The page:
In today’s modern world where technology has become tightly integrated in business, email has become a very popular tool in business. From sending project proposals to congratulating a colleague, email has become a part of our daily communications. But the ease of use of this technology has become one of the reasons for ineffective management. Instead of holding a meeting with team members, email exchanges fill inboxes with comments about meeting agenda. Instead of walking a few meters, if not feet, away to shake the hand of the top employee, we shoot emails instead. Email has been one of the reasons for diminishing interpersonal relationship, which is a necessary ingredient in any organization. There are even public courses on managing by email. Although, the global economy has introduced such concepts as virtual teams which need to be managed virtually as well, there is still no substitute for plain and simple direct, interpersonal communication. Plus, this introduces a lot of miscommunication and sometimes consumes a couple of megabytes of hard disk space just to get to the point because the message was misunderstood (this hard disk space issue is a big deal to a lot of IT professionals, especially to those who manage mail servers). Managers expect a lot from their subordinates while overlooking one very important facet of life – humanity. People still need to feel that their inner desire to be treated as human beings, and not just means to an end as far as business entities are concerned, is met. People are people with emotional needs and sometimes, those needs, when met, define the difference between empowerment and discouragement.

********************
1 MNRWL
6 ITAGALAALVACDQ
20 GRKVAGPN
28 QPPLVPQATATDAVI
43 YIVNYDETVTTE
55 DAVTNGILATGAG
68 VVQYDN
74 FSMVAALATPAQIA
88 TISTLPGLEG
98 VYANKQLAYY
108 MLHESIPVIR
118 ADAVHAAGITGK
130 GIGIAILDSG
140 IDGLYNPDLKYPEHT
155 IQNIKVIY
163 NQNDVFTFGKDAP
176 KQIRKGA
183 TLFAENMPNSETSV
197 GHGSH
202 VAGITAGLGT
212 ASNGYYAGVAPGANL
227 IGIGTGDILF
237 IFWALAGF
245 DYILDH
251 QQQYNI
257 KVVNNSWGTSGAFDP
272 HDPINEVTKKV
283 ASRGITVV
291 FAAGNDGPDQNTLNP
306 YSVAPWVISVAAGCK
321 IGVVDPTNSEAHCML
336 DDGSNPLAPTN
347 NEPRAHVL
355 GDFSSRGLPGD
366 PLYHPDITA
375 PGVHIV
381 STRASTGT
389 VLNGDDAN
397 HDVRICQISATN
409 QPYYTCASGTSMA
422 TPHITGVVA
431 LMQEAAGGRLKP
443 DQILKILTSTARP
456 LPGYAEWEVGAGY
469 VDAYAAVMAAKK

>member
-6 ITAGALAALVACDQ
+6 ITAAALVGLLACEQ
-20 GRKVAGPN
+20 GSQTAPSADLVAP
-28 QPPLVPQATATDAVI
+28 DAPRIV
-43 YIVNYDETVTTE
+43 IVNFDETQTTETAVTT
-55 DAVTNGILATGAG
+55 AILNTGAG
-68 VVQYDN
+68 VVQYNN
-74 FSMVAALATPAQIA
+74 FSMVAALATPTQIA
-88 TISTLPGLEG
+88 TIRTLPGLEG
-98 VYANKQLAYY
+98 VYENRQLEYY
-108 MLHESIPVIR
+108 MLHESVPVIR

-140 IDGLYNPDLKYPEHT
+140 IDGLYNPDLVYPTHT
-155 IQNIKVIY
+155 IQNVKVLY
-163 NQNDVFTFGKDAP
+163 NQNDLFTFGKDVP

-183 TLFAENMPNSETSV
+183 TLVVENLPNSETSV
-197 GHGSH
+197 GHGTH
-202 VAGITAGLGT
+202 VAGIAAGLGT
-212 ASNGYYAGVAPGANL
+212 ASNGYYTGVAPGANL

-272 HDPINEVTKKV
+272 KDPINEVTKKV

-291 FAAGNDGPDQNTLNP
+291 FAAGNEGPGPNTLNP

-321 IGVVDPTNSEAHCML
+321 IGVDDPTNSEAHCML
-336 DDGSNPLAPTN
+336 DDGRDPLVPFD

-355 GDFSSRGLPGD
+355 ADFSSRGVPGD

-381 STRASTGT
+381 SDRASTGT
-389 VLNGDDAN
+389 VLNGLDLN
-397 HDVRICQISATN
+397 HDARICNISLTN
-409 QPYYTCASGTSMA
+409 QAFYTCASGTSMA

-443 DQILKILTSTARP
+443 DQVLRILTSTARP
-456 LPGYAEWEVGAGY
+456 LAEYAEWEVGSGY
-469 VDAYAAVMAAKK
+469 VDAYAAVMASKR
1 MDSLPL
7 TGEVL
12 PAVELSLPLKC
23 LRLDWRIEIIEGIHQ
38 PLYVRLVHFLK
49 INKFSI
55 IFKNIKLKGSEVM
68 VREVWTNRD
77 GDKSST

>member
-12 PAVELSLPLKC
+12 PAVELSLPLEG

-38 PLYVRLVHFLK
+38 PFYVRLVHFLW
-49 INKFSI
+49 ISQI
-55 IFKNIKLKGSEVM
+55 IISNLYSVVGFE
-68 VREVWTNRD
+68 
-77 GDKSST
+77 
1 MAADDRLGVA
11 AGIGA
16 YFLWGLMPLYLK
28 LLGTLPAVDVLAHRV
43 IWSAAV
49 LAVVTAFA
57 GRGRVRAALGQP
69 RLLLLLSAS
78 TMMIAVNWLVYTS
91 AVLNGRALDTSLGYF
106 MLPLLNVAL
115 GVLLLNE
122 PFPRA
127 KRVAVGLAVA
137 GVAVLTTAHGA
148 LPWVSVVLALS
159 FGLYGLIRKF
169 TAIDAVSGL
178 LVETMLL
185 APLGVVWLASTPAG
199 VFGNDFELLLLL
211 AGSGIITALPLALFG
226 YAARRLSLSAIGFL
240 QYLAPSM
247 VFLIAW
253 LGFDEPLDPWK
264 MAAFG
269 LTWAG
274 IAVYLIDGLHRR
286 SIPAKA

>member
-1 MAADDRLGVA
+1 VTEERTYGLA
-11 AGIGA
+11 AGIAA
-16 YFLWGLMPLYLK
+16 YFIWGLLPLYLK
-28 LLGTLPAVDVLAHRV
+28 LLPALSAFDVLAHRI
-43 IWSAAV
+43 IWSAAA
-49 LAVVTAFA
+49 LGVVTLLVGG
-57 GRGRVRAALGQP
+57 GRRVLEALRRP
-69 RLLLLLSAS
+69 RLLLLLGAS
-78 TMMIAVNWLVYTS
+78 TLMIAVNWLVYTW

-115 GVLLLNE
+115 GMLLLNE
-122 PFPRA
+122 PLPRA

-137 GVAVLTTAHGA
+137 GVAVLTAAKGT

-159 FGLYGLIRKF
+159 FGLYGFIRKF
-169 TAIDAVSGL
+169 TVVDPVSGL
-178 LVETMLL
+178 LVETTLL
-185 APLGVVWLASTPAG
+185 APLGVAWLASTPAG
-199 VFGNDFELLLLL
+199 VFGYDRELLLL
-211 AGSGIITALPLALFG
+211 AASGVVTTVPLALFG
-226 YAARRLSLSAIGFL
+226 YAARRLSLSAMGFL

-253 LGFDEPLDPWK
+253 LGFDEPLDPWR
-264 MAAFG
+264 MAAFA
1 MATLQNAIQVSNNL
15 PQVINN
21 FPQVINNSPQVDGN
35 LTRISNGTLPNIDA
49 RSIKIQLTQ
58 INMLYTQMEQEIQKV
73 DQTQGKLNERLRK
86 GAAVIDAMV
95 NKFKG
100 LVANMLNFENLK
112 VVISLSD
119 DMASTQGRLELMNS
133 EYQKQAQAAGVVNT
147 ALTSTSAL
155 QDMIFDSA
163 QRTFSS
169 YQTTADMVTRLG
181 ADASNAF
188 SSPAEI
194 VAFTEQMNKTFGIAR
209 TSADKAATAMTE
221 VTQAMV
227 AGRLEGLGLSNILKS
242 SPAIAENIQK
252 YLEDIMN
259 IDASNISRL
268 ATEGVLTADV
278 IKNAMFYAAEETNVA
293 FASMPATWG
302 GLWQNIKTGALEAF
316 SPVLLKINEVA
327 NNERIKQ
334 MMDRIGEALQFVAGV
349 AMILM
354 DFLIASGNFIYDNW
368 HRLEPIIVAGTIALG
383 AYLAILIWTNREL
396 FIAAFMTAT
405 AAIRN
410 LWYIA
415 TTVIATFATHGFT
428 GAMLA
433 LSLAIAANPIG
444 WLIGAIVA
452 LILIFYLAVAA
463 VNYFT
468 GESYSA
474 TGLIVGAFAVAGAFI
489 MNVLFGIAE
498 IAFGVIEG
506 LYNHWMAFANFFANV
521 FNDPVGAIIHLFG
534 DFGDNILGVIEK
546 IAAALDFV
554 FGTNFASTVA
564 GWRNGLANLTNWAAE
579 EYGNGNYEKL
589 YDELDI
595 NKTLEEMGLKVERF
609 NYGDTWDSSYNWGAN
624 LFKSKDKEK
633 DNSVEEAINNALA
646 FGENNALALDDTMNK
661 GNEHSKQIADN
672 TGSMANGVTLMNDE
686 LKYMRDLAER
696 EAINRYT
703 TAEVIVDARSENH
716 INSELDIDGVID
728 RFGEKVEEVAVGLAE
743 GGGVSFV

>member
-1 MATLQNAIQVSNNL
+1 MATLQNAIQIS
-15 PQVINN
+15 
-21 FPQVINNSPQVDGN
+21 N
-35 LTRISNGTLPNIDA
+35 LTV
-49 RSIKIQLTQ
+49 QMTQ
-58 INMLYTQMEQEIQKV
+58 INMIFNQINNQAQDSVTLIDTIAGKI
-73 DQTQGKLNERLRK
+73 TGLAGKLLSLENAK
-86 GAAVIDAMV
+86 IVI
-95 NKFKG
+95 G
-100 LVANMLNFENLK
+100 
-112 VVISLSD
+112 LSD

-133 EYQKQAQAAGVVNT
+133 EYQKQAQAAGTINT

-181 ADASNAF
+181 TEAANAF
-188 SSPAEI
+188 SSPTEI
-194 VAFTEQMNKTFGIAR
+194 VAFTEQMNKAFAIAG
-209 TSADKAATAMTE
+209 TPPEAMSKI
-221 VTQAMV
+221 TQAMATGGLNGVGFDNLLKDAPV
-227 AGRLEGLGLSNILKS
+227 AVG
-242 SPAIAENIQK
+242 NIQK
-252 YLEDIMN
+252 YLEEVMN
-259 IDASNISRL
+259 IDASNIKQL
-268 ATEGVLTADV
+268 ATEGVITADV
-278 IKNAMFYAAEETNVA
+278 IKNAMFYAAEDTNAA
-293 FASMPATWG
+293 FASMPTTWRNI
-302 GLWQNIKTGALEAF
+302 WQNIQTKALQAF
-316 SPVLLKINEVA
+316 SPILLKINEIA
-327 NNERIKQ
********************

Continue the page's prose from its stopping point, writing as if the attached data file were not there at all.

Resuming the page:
I like what Fred Thompson, former CEO of Jane Goodall Institute, said about managing by email.
“I have a strong aversion to managing by email (also to cleaning out my mailbox!). If it’s really important, I ask my staffers to care enough to phone me, or … walk down the hall and actually see me. That gets my attention. It’s always amazed me how people in offices right next to one another will persist in communicating vital information exclusively by email. I really hate it when someone confuses sending an email with taking ownership or accountability.”
JCPenney, in a Jobing.com ad, has this to say about their store managers.
“Our Store Manger’s are not walking around with a PDA checking off to-do’s or sitting in an office managing by email. Our Store Managers want four-wall accountability, to get involved, engage customers and develop their Associates for bigger and better roles. In our promote from within culture we want leaders, not just managers.“